And mobile revenue increases year over year on Black Friday, as more shoppers turn to their smartphones, a new study finds.
Only 25% of Wal-Mart’s top 100 suppliers will completely comply with the retailer’s mandate that they begin shipping cases and pallets with RFID tags by next January, Forrester Research says.
Due to excessive costs and other challenges, only 25% of Wal-Mart’s top 100 suppliers will completely comply with the retailer’s mandate that they begin shipping cases and pallets marked with RFID tags by next January, Forrester Research Inc. says in a new report, “RFID at What Cost?”
“There is no business case for most suppliers in the short term,” says Christine Overby, the Forrester analyst who authored the study. She estimates the typical startup and first-year maintenance costs to comply with Wal-Mart’s directive at $9 million per supplier.
Overby says that RFID tags alone will account for 80% of costs, figuring a typical top Wal-Mart supplier would spend $7.6 million for 19 million tags at about 40 cents per tag. Other costs cover software, consulting, warehouse labor, and RFID readers, at more than $1,000 each, deployed at multiple points in the supply chain. Forrester based these figures on a company that does $12 billion in annual sale and ships 15.6 million cases and pallets to Wal-Mart each year. Forrester notes that a supplier shipping 15.6 million cases and pallets would purchase about 19 million RFID tags in order to have a safety stock in case some get damaged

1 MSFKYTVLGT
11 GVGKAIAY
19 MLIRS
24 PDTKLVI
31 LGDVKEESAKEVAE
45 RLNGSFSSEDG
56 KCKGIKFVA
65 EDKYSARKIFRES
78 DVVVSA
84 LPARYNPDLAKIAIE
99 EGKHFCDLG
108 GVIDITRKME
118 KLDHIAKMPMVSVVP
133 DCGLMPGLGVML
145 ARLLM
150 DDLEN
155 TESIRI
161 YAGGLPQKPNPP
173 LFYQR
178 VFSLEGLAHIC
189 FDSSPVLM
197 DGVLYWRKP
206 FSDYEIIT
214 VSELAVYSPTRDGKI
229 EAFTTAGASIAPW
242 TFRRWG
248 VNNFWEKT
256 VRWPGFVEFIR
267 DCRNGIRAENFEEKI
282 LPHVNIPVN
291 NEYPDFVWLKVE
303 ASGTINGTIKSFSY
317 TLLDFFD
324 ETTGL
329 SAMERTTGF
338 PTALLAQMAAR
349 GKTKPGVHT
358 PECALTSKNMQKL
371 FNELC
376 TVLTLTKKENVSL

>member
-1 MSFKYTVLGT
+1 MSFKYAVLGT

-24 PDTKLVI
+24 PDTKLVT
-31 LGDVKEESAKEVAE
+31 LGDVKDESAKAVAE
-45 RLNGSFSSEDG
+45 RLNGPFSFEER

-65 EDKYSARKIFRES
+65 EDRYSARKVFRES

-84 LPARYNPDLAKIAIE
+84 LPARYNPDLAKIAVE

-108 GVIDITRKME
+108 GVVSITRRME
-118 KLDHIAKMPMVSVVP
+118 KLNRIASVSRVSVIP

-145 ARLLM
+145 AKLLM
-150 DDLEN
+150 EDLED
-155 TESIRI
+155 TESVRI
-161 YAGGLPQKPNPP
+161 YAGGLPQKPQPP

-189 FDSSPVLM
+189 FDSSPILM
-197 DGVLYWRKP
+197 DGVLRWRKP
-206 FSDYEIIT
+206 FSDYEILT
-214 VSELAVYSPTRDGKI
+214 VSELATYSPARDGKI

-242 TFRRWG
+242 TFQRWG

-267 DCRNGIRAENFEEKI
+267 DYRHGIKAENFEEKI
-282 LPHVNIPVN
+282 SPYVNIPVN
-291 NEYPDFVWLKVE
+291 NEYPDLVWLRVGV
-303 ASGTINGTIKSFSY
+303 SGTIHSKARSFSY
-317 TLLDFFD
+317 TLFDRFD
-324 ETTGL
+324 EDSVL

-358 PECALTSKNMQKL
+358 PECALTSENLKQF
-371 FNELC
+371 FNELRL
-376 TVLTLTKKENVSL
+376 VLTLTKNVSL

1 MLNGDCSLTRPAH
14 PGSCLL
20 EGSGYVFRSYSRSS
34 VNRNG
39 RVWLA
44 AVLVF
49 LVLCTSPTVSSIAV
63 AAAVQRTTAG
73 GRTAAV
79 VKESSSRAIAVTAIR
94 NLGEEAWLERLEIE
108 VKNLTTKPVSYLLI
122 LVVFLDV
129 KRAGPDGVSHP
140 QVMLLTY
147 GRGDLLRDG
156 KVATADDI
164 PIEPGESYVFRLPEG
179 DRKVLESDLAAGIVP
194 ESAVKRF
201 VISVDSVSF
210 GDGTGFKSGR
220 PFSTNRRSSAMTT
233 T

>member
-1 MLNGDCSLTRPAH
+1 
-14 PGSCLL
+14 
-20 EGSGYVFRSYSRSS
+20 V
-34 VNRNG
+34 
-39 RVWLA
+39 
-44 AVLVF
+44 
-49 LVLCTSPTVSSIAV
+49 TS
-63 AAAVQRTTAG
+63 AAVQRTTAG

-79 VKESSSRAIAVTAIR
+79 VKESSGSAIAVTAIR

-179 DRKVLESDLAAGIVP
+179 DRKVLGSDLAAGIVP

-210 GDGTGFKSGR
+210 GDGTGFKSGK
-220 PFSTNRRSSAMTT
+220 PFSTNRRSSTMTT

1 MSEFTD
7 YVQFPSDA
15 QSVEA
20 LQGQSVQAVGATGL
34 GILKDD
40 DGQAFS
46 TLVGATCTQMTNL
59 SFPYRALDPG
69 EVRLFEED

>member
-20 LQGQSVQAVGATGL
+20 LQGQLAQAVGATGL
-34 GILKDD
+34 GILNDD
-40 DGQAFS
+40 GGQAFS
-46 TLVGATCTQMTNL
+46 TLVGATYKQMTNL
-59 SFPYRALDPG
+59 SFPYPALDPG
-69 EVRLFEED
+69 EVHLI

Although Wal-Mart says that at least 137 of its suppliers--its 100 largest and 37 smaller ones--plan to be RFID-enabled by its Jan. 1, 2005, deadline, Overby says the reality is that many suppliers will take a stop-gap approach that falls short of Wal-Mart’s goal for supplier implementations. While Wal-Mart expects cases and pallets shipped in an RFID environment from the point where they leave suppliers’ warehouses, many suppliers will apply the tags at the retailer’s distribution centers, where the tags will be read by Wal-Mart’s own RFID readers.
Wal-Mart, however, says that its January 2005 deadline stands firm and that it expects nearly all of its top 100 suppliers to be in compliance. “We have met with each of our top 100 suppliers. Only two have shared that they will have a significant challenge in meeting the January 2005 deadline,” a spokesman says. “This is because of issues inside their own companies and has nothing to do with RFID. Additionally, 37 companies beyond the top 100 have voluntarily asked to meet the deadline, telling us they want to meet it and that they will meet it.”
RFID, or radio frequency identification, is being designed as a replacement for the existing system of scanning bar codes on shipments. RFID readers located within both suppliers’ and retailers’ warehouses and distribution centers will record product codes attached to RFID tags, providing greater accuracy and time-savings over the bar-code system, experts say. Eventually, RFID readers will transfer this data over the Internet to provide shipment visibility to authorized managers at retailers, suppliers and carriers.